11/02/2012 12:44 pm ET Updated Jan 23, 2014

Sandy's Wake Up Call: Disaster Planning for Your Family

Super Storm Sandy has left many of us with questions: Is this a sign of what's to come? Was it a result of global climate change? How often will these types of storms occur in the near-future?

No doubt, Sandy left an impression. Her devastation is unfathomable and the destruction, heartbreaking. In diameter, Sandy was the largest Atlantic hurricane on record, and in damages, she is costing us an estimated $20 billion. Factoring in business interruption, that number goes up to $50 billion. Needless to say, the idea of another storm like Sandy occurring in the near future seems too much to bear.

As devastating as the last week has been, what we learn from the experience helps us move forward and prepare for what might come in the future. Although natural disasters aren't predictable and there are no guarantees that precautionary measures will safeguard us, one thing is for certain: developing a personal disaster plan can't hurt.

Regardless if you are in a defined high-risk zone or not, today, we can't be too safe. No matter where you live, the following steps can be taken to help protect you and your family from future unrecoverable loss.

  1. Assess Your Property: If you own property, you have much more to lose than if you rent. Take inventory of your home and yard. Assess if trees are dangerously close to your house. Work with your gardener or landscaper to assess which trees prove to be at high risk of hitting your home in a big storm. Either relocate these trees (optimal) or cut them down. If any of the trees on your property are dead, have them removed, as they pose a higher risk of falling in severe weather. Finally, cut back tree limbs that hang over your home.
  2. Flood Control: Check for leaks, both in your roof and in your basement. Ensure rain gutter downspouts are extended far enough away from your home. Install an automatic sump-pump to help keep water leakage from building up in the basement. Also, consider a backup battery-operated sump pump system, configured with a switch device to work if the main isn't working.
  3. Structural Safety: Check the ratings of your windows to know if they can handle high-speed winds. If not, have them replaced. Have an architect or general contractor survey your home for any other structural issues that might need to be addressed.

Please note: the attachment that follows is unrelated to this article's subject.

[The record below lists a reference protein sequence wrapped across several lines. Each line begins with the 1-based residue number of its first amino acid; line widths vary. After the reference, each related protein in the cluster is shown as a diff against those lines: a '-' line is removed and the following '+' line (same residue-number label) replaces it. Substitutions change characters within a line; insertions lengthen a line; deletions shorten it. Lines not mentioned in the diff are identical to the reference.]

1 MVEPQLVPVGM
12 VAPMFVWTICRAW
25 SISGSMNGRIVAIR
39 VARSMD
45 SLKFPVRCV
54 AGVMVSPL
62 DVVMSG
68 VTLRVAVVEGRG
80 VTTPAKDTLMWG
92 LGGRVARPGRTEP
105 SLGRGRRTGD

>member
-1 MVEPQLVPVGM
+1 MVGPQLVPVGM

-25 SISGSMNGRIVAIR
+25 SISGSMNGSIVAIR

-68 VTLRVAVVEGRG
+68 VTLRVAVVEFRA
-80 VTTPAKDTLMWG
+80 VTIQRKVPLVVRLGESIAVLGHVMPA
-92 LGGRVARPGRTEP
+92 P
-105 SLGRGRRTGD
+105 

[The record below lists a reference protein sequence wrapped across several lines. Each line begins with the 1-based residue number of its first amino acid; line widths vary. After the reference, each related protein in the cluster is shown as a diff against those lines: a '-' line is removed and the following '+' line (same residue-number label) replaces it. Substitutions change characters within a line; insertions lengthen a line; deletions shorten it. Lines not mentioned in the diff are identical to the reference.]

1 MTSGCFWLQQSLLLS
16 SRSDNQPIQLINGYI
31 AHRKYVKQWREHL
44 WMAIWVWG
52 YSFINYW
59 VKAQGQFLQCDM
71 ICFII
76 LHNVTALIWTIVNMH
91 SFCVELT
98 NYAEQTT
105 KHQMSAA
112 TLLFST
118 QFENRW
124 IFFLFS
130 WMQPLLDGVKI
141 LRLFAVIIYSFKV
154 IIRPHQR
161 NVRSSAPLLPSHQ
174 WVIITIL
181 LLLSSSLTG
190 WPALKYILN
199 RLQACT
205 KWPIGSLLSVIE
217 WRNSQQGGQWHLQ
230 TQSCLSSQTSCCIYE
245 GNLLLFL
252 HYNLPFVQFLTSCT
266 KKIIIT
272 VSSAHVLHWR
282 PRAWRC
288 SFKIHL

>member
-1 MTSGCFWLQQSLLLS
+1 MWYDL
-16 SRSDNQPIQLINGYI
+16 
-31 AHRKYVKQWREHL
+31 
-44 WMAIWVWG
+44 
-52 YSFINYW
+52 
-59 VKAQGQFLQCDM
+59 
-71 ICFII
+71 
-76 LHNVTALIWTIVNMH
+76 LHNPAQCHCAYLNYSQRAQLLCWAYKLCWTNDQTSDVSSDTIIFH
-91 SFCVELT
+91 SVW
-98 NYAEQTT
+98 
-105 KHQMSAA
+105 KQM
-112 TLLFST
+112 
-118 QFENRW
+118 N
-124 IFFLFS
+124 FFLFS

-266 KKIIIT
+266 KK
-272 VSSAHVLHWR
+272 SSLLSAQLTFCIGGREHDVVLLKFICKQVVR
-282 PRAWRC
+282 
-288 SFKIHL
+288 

4. Backup Power: Install an automatic emergency generator that is either powered by propane or natural-gas. This will help keep your furnace or electric heat, refrigerator, septic tank pump, well pump and sump pump working if power is lost. If you are evacuated and don't have a generator, you may return to find your basement flooded, your water pipes frozen or a flooded septic tank. You might also want to consider installing a secondary back-up generator, in case the first one fails.
  5. Duplicate Important Documents: As upsetting as it is to lose property due to a disaster, losing important documents and photographs always seems to be more devastating. For things that have significant importance to you, such as birth certificates, marriage certificates, wills or pictures, take out a small storage unit in an established safe area where you can store duplicate copies. Also, consider keeping copies online or on a cloud server, as this provides another method of back-up. This will help ensure you don't lose these items in the case of flooding or fire.
  6. Home Owner's Insurance: Make sure all of your insurance policies are up-to-date and that you are covered for fire, flood-damage and other types of storm protection. Contact your insurance agent or FEMA for advice on how to add these if you don't currently have them. You might want to also consider getting a secondary flood insurance policy to protect your basement from rising coastal waters and tides.
  7. Establish a Family Disaster Plan: Work with your family members to create a disaster/ emergency plan. Choose a minimal number of "must-take" items if you have to evacuate. Be sure you have important numbers of all family members and designate a place to meet and a place to stay in case evacuation is necessary. If you have family members who are elderly, designate who will be responsible for getting them to a safe place.
  8. Listen to Authorities: As distasteful as it is to leave home behind in a natural disaster, evacuating might be the responsible and ethical thing to do. If authorities firmly ask you to evacuate, please heed their request. Staying behind puts unnecessary stress and pressure on authorities to deal with rescues. The more time that is spent dealing with these types of evacuations, the longer it will take to restore communities back to "normal." Moreover, staying behind is dangerous to you and potentially other family members who stay with you. You run the risk of injury or worse, death.

Has Sandy caused you to start disaster planning? Will you be doing anything different moving forward?